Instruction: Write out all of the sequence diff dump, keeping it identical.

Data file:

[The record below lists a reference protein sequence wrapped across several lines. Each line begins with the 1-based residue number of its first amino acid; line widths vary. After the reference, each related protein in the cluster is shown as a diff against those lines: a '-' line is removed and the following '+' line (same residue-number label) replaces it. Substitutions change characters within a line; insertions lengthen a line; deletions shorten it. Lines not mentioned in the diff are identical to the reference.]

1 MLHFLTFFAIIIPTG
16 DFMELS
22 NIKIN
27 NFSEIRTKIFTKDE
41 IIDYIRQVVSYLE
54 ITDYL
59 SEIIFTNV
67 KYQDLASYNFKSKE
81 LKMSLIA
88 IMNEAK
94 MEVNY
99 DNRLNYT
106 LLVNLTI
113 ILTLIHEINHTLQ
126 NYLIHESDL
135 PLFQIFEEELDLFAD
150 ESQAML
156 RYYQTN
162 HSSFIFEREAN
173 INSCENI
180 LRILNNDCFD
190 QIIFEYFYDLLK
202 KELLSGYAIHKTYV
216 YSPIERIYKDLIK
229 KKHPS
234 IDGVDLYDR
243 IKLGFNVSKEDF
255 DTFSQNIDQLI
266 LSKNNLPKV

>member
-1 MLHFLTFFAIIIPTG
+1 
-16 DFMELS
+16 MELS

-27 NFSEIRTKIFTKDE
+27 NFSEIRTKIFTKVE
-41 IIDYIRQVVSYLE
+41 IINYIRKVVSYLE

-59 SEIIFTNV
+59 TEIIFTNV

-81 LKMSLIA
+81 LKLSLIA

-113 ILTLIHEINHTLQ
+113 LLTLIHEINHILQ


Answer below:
[The record below lists a reference protein sequence wrapped across several lines. Each line begins with the 1-based residue number of its first amino acid; line widths vary. After the reference, each related protein in the cluster is shown as a diff against those lines: a '-' line is removed and the following '+' line (same residue-number label) replaces it. Substitutions change characters within a line; insertions lengthen a line; deletions shorten it. Lines not mentioned in the diff are identical to the reference.]

1 MLHFLTFFAIIIPTG
16 DFMELS
22 NIKIN
27 NFSEIRTKIFTKDE
41 IIDYIRQVVSYLE
54 ITDYL
59 SEIIFTNV
67 KYQDLASYNFKSKE
81 LKMSLIA
88 IMNEAK
94 MEVNY
99 DNRLNYT
106 LLVNLTI
113 ILTLIHEINHTLQ
126 NYLIHESDL
135 PLFQIFEEELDLFAD
150 ESQAML
156 RYYQTN
162 HSSFIFEREAN
173 INSCENI
180 LRILNNDCFD
190 QIIFEYFYDLLK
202 KELLSGYAIHKTYV
216 YSPIERIYKDLIK
229 KKHPS
234 IDGVDLYDR
243 IKLGFNVSKEDF
255 DTFSQNIDQLI
266 LSKNNLPKV

>member
-1 MLHFLTFFAIIIPTG
+1 
-16 DFMELS
+16 MELS

-27 NFSEIRTKIFTKDE
+27 NFSEIRTKIFTKVE
-41 IIDYIRQVVSYLE
+41 IINYIRKVVSYLE

-59 SEIIFTNV
+59 TEIIFTNV

-81 LKMSLIA
+81 LKLSLIA

-113 ILTLIHEINHTLQ
+113 LLTLIHEINHILQ